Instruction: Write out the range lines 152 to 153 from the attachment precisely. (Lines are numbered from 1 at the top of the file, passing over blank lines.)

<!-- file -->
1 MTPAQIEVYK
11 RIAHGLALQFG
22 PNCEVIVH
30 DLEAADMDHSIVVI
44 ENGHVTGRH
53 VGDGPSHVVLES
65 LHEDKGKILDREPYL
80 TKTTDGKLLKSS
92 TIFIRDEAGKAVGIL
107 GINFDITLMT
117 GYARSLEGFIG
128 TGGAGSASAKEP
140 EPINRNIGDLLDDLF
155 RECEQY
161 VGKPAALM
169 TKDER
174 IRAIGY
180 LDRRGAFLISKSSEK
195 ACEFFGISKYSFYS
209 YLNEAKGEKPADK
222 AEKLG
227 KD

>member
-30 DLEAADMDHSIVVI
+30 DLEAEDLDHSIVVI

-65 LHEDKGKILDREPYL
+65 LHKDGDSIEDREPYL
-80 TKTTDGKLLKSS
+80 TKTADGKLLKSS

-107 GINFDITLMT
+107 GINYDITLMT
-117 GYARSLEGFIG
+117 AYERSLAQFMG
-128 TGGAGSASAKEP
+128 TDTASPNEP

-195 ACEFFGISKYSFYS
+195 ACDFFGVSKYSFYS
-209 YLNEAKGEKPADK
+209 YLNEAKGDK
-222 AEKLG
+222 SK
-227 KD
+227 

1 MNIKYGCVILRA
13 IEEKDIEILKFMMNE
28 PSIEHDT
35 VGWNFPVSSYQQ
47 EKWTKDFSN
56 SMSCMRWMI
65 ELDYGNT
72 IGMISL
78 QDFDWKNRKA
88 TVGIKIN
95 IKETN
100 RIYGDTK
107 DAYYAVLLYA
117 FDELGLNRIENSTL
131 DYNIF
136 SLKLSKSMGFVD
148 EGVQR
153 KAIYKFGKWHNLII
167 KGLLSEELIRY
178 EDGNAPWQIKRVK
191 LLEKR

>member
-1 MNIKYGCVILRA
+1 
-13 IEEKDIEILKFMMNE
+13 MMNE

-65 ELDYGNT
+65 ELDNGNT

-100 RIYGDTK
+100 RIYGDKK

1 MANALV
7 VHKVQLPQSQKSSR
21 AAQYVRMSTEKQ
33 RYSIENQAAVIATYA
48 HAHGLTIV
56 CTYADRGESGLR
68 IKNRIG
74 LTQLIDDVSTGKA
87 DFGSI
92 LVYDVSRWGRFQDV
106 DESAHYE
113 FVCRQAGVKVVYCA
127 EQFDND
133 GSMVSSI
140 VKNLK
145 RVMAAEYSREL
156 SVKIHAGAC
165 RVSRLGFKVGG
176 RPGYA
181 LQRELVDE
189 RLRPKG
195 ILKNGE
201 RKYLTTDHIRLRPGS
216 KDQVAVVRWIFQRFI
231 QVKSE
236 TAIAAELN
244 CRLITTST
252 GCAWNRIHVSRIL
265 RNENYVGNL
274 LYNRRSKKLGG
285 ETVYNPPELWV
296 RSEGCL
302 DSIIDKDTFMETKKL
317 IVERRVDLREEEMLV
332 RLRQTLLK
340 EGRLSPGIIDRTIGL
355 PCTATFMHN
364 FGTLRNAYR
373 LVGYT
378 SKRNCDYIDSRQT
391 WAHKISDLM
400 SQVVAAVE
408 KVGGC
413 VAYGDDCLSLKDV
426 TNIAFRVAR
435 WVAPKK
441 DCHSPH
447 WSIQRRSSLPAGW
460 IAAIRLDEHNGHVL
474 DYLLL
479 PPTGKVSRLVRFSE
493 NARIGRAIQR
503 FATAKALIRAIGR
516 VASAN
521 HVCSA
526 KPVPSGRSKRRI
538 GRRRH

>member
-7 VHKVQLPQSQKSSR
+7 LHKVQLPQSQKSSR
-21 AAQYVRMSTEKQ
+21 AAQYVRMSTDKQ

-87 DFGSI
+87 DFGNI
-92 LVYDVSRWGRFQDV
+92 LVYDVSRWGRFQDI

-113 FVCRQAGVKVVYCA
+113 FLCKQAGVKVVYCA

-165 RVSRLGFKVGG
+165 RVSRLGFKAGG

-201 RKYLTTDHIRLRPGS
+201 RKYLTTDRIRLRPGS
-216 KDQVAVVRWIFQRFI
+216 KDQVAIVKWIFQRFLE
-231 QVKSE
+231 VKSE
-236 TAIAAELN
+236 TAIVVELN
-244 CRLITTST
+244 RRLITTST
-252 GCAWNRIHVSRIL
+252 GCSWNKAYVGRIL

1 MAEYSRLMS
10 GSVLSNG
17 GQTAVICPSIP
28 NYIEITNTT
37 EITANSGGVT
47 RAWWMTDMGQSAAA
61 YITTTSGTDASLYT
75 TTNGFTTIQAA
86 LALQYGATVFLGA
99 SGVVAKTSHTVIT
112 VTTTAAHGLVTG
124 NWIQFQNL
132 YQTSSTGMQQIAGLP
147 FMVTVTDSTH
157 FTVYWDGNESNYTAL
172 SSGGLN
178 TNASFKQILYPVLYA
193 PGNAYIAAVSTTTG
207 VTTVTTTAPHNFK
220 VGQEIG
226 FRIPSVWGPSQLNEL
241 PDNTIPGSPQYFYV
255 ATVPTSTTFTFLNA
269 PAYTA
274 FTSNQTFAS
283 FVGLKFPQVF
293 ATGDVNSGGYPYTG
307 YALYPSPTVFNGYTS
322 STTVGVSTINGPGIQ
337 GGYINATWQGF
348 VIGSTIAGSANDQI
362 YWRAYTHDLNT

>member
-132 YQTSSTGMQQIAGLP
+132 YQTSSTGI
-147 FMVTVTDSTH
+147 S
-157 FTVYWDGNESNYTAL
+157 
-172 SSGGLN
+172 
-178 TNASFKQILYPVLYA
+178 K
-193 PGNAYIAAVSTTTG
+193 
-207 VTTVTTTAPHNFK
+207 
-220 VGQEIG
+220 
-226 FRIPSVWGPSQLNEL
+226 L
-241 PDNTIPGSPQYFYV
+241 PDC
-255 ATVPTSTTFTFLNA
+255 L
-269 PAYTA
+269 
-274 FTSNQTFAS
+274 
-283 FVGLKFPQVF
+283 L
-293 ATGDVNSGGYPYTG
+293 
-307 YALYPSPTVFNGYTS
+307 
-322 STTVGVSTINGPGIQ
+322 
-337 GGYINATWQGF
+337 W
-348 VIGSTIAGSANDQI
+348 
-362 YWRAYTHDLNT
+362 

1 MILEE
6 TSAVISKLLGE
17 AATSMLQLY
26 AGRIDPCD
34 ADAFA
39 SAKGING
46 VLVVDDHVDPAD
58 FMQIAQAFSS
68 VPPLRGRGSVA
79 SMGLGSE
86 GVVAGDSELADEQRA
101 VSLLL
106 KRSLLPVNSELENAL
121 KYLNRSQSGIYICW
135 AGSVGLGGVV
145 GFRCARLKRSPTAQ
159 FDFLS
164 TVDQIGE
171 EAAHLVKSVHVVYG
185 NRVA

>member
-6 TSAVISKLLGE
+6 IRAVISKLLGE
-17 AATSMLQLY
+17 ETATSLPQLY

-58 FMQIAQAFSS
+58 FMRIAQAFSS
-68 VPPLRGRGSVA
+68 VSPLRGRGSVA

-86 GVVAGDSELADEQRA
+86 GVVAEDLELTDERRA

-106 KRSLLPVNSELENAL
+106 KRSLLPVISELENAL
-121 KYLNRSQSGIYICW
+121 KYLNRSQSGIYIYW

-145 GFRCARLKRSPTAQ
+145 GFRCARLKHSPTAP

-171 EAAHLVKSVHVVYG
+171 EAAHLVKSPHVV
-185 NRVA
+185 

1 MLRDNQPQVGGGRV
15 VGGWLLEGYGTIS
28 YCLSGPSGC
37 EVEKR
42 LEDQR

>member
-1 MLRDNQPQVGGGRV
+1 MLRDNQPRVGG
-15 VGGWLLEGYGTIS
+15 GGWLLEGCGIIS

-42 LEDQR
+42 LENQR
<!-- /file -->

-244 CRLITTST
+244 RRLITTST